Hello backlog... we meet again Kap’s profile

I have a great bunch of games. Yay!
So many of them are unplayed. Boo!
This simply won’t do.

With a few exceptions (such as unwanted bundle games that were included on a single Steam key), I honestly intend to play all of the games in my library, and this group seems like a great way to encourage that. I don’t plan on doing it systematically where it would feel like a have to rather than a want to, as that would take away the fun factor, and that’s the whole point of games for me. I’ll play them as the mood strikes, and jot down a few notes here and there. :)

Some recent assassinations from the Spooktober event. :)

Little Nightmares is fun and semi-creepy, with fantastic artwork and atmosphere. Lovers of LIMBO and INSIDE would be wise to check this one out, as it has somewhat of a similar feel and vibe, although with a darkly cute, almost claymation-like aesthetic. I wish it would have been longer because I really enjoyed my time with this one, and it left me wanting more. Perhaps I’ll look into the DLC someday.

I don’t watch thrillers since they typically don’t scare me (which defeats the point in watching them), and I wasn’t sure if I’d be equally unmoved when it came to video games, but there was a part in Among the Sleep that genuinely scared me and got my adrenaline pumping, which was a gaming first for me. (Although after the initial scare, I kept seeking it out rather than trying to avoid it. Hmm, what does that say about me?) This was short and fairly simple, but generally well-done. The graphics were nice and occasionally surreal, the controls were fitting for a toddler, and the underlying story concept caught me a little by surprise.

Dreaming Sarah was a bit… odd. I’m not familiar with Yume Nikki, the game that this one drew its inspiration from, but this felt like exploration without much direction, and a bit more backtracking than I would have liked. It wasn’t a bad game, and it kept me entertained for a while, but there was one area that I wouldn’t even have found without finally consulting a walkthrough, and the ending felt rather abrupt and unrewarding.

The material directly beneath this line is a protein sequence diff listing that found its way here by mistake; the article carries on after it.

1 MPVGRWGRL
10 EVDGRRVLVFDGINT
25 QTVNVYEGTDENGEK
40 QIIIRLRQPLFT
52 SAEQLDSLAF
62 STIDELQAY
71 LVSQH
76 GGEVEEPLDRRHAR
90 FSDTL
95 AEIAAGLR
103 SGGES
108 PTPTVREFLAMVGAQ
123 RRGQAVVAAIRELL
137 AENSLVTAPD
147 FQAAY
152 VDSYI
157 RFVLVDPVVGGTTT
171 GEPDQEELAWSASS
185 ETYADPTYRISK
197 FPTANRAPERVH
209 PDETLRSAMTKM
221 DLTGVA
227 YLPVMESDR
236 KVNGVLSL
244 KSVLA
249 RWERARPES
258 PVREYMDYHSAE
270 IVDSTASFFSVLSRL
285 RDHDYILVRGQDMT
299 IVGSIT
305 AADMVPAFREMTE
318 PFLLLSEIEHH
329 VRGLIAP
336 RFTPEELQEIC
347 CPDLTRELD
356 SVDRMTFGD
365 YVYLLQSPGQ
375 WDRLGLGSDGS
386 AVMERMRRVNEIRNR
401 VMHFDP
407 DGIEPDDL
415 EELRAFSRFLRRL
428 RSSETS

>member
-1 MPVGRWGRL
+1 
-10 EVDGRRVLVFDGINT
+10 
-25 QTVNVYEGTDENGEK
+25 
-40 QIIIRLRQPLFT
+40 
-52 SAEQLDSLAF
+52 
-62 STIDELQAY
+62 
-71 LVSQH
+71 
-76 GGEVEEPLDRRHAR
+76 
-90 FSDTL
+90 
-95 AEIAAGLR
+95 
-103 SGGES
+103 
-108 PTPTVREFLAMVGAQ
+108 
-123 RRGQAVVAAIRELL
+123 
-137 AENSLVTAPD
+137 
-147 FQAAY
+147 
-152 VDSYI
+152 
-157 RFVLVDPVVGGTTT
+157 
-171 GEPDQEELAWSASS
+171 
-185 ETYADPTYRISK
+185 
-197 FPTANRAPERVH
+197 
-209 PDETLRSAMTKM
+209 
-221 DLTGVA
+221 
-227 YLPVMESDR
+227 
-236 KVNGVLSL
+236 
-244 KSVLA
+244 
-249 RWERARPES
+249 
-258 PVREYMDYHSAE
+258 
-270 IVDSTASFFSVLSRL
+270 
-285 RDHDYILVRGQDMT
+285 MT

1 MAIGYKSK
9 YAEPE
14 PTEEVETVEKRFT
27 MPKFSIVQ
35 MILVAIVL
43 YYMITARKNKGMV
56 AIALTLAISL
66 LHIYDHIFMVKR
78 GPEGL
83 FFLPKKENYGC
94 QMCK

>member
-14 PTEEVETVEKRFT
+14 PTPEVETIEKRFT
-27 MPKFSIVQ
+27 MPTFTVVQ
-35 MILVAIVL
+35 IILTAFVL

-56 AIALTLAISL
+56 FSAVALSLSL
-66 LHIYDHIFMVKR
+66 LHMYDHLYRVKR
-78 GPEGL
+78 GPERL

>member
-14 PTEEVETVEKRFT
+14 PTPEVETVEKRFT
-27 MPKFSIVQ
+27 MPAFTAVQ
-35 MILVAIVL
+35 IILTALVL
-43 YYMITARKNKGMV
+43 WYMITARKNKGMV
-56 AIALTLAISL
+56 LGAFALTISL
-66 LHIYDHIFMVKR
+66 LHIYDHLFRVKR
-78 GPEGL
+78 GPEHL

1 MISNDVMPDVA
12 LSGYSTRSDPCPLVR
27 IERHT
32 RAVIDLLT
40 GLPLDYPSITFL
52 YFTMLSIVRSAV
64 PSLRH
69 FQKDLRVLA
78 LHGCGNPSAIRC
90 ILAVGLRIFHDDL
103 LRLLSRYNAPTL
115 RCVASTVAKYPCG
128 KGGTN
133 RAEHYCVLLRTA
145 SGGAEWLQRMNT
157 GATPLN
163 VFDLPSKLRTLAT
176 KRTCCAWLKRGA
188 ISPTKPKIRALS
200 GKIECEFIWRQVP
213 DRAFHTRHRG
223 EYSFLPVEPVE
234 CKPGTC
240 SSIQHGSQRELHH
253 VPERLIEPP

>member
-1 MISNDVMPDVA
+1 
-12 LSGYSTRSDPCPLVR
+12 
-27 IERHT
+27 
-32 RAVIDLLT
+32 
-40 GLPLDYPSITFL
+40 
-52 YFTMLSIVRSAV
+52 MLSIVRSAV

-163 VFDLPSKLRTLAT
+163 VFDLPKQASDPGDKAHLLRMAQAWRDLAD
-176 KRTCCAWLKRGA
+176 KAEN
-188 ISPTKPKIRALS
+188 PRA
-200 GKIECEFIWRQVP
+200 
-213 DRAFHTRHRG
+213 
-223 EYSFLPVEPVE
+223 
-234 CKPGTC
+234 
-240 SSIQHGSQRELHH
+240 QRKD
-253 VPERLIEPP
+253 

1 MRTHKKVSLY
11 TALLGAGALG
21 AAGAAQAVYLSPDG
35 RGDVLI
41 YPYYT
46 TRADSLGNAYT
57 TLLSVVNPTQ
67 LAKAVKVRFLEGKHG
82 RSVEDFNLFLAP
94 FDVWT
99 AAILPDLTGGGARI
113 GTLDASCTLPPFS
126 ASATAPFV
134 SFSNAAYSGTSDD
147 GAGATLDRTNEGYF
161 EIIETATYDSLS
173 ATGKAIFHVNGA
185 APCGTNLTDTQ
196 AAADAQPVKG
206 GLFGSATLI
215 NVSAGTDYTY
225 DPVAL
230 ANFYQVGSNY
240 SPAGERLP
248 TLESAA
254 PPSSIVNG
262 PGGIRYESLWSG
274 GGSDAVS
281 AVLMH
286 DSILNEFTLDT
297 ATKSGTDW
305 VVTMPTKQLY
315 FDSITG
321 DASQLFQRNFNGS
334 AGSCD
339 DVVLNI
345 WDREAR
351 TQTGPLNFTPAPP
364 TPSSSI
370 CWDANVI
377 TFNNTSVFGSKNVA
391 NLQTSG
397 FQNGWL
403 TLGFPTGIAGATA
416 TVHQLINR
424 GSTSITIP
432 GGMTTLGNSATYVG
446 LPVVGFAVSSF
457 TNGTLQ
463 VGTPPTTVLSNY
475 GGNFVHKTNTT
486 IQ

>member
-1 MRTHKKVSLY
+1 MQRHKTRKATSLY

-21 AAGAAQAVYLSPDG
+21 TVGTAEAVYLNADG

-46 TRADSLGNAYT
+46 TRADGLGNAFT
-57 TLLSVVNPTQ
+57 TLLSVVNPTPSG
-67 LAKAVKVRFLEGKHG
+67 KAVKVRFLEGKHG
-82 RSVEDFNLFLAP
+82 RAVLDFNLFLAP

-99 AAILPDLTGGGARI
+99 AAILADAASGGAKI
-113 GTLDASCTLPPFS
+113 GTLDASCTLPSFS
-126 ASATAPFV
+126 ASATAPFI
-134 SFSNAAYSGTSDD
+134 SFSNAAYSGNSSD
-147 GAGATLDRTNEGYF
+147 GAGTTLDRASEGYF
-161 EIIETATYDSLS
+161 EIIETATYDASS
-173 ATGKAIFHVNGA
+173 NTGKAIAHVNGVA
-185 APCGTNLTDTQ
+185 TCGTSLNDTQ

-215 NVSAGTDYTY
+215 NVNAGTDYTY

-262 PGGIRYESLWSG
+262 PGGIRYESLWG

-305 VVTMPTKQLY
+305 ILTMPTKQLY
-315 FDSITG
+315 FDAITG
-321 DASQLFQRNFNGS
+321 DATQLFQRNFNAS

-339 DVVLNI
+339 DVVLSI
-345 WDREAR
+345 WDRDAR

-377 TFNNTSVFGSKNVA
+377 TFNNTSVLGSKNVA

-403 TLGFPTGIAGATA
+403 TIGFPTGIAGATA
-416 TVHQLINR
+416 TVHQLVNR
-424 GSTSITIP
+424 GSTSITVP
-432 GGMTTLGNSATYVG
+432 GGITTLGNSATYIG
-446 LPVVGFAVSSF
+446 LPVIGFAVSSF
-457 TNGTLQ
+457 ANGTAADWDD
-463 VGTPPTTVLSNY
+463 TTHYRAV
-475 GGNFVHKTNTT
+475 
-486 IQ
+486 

Just a quick update on some games I’ve finished recently. :)

1953 - KGB Unleashed is a short point & click game that simply didn’t click with me. I loved its eerie atmosphere, but didn’t enjoy its (sometimes obscure) puzzles, and found the story to be lacking without any sense of explanation. I wouldn’t call it a “bad” game, and some point & click fans might really enjoy this one, but to me it felt like wasted potential, and I was glad when it was over.

Little Racers STREET is a simple, casual racing game that’s been in my unfinished pile for years. It’s not a high-budget game, but the controls felt good, the graphics were decent enough, and the occasional weather effects were a nice touch. All of the races take place in the same two cities, so although the routes constantly change, they do feel a bit samey after a while. It’s a fun little game, best played in short bursts, and happens to have one of the funniest game reviews I’ve seen.

Shufflepuck Cantina Deluxe was another unfinished casual game that I originally started years ago and finally decided to assassinate it. You essentially play virtual air hockey in a Star Wars-ish cantina. The controls are smooth and responsive, and the gameplay is fun, but it gets very repetitive rather quickly. I have to confess that once I was halfway through the game, I hacked it to give myself extra in-game currency (needed to progress the “story”) just to cut down on the inevitable grind that I was facing. I did have fun with the game, just not enough to warrant another dozen hours of playing glorified pong against the same handful of opponents. :3

Fairy Bloom Freesia was a fun little 2D fighting game. The generic story’s tacked on, there are very few enemy types and they’re butt-ugly (most look either like blobs or Chewbacca), and the music’s rather bad… but the gameplay’s pretty fun and rewarding. You gradually level up and unlock new skills (attacks, passive bonuses, and special attacks), so there’s a sense of progression throughout the game, and knocking enemies back into other enemies causes a domino effect chain reaction, which can trigger some massive combos with bodies flying everywhere. It’s fairly short and simple, but I enjoyed it enough to immediately do a NG+ run, and since I opted to carry over my existing skills instead of starting over completely from scratch, it was much quicker and dare I say even more fun the second time around, blasting through the hordes of enemies as an overpowered little fairy. :P